The other day I was walking into town while listening to a great audiobook and I was feeling incredible. I could feel the cold crisp air invigorating my lungs, while I observed people rushing by, and leaves dancing around.
Then something happened. The narrator said something funny, and it made me smile.
Suddenly, two people walking in the opposite direction gave me a strange look, as if to say “what are you so happy about?”
I didn’t care, so I kept enjoying my positive state. But I’m sure you’ve been in a similar situation. Or maybe someone even asked you “what are you so happy about?”.
Isn’t it odd that we have to justify our own happiness, but we rarely question negative states? If someone’s frowning and immerse in negative thoughts, it’s “all good”, but if someone’s smiling, they must be a bit weird.
It doesn’t help that we are wired to be much better at spotting negative things.
The human brain evolved over time, and though some areas are 10,000 years old, others have been passed on for the last 4 million years. It’s great at keeping you alive, but it’s not so great at making you happy.
The brain is constantly scanning the environment around you, looking for potential danger.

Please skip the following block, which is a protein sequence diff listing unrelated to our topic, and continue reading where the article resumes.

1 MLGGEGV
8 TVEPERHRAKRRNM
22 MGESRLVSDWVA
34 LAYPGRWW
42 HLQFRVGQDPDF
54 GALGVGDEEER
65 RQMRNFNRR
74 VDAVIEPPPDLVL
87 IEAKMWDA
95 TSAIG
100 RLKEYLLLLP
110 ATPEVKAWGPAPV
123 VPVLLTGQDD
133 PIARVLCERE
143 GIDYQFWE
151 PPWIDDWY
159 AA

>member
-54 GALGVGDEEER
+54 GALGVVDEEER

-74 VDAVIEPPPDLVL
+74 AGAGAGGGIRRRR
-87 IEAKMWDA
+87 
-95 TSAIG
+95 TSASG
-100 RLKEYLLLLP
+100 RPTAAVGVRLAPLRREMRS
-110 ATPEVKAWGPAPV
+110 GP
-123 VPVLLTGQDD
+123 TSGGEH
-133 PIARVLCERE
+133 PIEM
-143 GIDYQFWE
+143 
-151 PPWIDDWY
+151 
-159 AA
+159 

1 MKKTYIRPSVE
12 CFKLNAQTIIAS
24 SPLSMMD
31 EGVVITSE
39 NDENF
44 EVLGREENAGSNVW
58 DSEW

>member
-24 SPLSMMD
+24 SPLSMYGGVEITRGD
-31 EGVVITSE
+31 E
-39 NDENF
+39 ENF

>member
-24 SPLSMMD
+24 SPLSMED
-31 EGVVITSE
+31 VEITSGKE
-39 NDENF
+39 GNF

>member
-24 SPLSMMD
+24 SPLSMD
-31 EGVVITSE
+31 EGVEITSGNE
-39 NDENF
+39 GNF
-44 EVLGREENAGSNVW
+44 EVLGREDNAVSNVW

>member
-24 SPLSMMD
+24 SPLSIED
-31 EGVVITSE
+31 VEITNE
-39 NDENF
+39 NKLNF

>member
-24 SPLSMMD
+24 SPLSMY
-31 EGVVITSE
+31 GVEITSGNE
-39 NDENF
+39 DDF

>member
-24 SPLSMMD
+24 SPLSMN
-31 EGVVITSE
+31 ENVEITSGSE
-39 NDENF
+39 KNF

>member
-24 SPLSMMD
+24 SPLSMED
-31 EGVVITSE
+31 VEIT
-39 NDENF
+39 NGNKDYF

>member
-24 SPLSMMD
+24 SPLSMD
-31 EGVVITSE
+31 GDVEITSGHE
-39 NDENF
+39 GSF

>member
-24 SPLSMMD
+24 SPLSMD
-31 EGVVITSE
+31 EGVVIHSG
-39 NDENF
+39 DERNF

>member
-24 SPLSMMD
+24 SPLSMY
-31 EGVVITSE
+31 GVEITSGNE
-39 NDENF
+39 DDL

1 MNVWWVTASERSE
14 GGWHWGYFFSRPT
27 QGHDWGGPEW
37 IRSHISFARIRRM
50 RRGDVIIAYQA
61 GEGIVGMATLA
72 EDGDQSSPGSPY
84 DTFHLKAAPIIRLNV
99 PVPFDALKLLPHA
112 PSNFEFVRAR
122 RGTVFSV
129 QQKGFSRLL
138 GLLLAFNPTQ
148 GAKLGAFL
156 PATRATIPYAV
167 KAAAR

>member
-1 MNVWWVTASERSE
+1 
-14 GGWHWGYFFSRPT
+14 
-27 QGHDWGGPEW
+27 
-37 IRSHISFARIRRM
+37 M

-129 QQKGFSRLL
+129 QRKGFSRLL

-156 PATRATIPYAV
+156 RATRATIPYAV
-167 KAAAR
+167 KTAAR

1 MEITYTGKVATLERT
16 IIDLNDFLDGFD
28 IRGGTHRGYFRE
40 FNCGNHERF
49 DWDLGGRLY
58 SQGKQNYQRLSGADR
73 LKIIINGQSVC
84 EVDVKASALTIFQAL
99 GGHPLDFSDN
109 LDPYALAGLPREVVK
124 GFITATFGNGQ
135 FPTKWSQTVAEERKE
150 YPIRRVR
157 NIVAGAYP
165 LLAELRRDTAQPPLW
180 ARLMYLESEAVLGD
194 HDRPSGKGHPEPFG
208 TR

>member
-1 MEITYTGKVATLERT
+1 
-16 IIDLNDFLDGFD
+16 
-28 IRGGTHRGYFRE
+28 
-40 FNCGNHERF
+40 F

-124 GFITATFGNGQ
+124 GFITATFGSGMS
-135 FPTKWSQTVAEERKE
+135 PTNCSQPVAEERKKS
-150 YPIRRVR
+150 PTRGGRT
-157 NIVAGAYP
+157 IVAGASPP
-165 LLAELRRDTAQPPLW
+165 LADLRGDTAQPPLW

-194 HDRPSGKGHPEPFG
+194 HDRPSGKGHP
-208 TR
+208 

Technically, this happens in the Reticular Activating System, the filter that decides what information gets passed from the nervous system to the brain.
Potential dangers and recurrent thoughts are usually what gets through.
Negativity has priority access to our attention.
It doesn’t end here.
Research has shown that negative emotions narrow your mind, focusing your thoughts on the problem.
When you’re chased by a sabertooth tiger, that’s very useful. Your mind is one-pointed towards running for your life. Survival is the main and only objective.
But when you’re chased by daily fears, recurring thoughts, or gloomy headlines about the possible and imaginary outcomes of the Trump presidency, running for your life won’t help. And surviving isn’t a good enough daily objective.
This creates a vicious circle, where negativity breeds more negativity, your mind can only think about the problem, and your thoughts become so focused that you stop noticing the positives around you.
One of the main cognitive biases that skew our rational judgement of what we observe, is known as the negativity bias. This manifests in the greater effect that unpleasant thoughts, emotions, or experiences have on our psychological state compared to more positive or neutral ones. Studies have shown that, though positive emotions appear more frequently throughout the day, we tend to recall negative emotions more when thinking back.
How many times have you let a small negative experience take over your whole day? I know I have.